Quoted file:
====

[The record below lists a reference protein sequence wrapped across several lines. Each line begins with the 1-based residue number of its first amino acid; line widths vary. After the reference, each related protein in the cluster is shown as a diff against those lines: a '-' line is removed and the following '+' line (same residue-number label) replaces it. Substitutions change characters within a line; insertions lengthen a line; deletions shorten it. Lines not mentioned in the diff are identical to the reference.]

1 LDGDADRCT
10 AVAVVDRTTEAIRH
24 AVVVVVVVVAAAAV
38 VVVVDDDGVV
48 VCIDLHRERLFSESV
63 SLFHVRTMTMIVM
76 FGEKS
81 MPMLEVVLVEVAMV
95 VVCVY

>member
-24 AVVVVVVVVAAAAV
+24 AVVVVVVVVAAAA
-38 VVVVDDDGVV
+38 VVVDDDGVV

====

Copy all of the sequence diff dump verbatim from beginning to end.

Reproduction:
[The record below lists a reference protein sequence wrapped across several lines. Each line begins with the 1-based residue number of its first amino acid; line widths vary. After the reference, each related protein in the cluster is shown as a diff against those lines: a '-' line is removed and the following '+' line (same residue-number label) replaces it. Substitutions change characters within a line; insertions lengthen a line; deletions shorten it. Lines not mentioned in the diff are identical to the reference.]

1 LDGDADRCT
10 AVAVVDRTTEAIRH
24 AVVVVVVVVAAAAV
38 VVVVDDDGVV
48 VCIDLHRERLFSESV
63 SLFHVRTMTMIVM
76 FGEKS
81 MPMLEVVLVEVAMV
95 VVCVY

>member
-24 AVVVVVVVVAAAAV
+24 AVVVVVVVVAAAA
-38 VVVVDDDGVV
+38 VVVDDDGVV